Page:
Artch are a power metal band from Norway. The name of the band was actually an acronym for their songs, "Another Return To Church Hill."

Another Return to Church Hill Artch-Another Return (Active Records) 1988

1. "Conversio Prelude" (1:01)
2. "Another Return to Church Hill" (5:28)
3. "Power the the Man" (3:56)
4. "Loaded" (4:08)
5. "Where I Go" (5:59)
6. "Metal Life" (5:05)
7. "The Promised Land" (3:41)
8. "Shoot to Kill" (4:54)
9. "Living in the Past" (4:26)
10. "Reincarnation" (4:09)

Man, when I first popped this disc in I had to go back and check the liner notes to make sure this wasn't a young Bruce Dickinson singing. Singer Eric Hawk, certainly has some of his own stylings and characteristics, but the quality of his voice and the tone seriously run the gamut between Bruce Dickinson (Iron Maiden) and Mike Lee (Barren Cross). Musically, Artch do not sound like a Maiden clone even slightly. AMG said of this band that they were Norway's answer to Metallica. Hmmm, this seems to be the politically correct thing to say when you have NO CLUE about heavy metal. What this band is more akin to is early Metal Church and Fates Warning. Just sheer blistering heavy metal without any thrash or progressive influences. Sure the music is dynamic and other comparisons could be made, but the point is that Artch are just a fabulous metal band. Can't believe I had not heard these guys before. Apparently this album has also been released by Metal Blade under the title "Another Return to Church Hill." My particular copy is an independent, import release from Norway under the shorter title "Another Return."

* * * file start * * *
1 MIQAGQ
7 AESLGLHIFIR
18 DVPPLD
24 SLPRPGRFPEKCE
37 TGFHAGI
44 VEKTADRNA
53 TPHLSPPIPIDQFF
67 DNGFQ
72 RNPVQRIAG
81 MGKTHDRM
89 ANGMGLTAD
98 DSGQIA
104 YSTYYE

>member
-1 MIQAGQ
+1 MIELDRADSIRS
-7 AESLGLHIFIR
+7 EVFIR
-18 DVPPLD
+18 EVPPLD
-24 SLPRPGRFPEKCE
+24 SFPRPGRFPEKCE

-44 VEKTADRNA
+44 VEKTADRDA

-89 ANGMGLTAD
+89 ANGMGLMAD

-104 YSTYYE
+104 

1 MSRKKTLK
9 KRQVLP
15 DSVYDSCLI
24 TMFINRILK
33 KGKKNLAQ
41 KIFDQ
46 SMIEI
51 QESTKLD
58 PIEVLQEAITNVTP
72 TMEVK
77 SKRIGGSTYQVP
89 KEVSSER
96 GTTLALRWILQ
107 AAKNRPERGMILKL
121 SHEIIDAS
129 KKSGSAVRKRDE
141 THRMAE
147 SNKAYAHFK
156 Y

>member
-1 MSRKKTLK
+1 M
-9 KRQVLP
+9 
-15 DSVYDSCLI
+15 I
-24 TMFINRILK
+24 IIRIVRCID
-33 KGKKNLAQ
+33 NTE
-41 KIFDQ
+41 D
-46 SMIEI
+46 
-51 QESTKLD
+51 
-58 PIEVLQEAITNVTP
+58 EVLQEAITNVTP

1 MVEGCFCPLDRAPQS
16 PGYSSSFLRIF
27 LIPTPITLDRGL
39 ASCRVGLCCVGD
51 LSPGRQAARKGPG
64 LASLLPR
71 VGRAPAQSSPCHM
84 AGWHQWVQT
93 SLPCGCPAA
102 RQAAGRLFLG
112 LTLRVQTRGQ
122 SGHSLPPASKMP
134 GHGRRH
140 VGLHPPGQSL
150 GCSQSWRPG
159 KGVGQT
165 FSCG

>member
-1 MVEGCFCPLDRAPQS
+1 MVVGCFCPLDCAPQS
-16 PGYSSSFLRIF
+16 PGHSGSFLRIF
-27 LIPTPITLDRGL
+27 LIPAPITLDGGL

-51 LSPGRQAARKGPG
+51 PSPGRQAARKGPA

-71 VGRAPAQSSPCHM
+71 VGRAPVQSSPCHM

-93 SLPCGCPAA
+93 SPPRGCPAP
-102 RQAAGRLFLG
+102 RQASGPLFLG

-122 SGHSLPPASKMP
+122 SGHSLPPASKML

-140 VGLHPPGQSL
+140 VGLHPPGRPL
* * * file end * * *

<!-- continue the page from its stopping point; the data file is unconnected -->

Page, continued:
Artch-For the Sake of Mankind (Metal Blade) 1991

1. "When Angels Cry" (5:28)
2. "Appologia" (4:41)
3. "Burn Down the Bridges" (5:06)
4. "Paradox" (5:12)
5. "To Whom It May Concern" (4:18)
6. "Titianic" (4:30)
7. "Confrontation" (4:10)
8. "Turn the Tables" (4:58)
9. "To Be or Not to Be" (3:14)
10. "Batteries Not Included" (4:03)
11. "Razamanaz" (4:05)

Disc two features more of what disc one had to offer, only with more class, variety, and power. I can't help but use this comparison when I hear this disc. Imagine if Bruce Dickinson had joined Metal Church instead of Mike Howe, and you get "For the Sake of Mankind." These guys, if they had better marketing and were around just a few years earlier could have been some serious contenders for the top spots. "For the Sake of Mankind" features lots of crunchy power metal tunes, but with more commercial appeal than many bands who are in their class of metal. I seriously think this disc should have been as classic as Maiden's "Piece of Mind," Dio's "Holy Diver" or Priest's "Screaming for Vengeance." It really is just that good. "Razamanaz" is a Nazareth cover.

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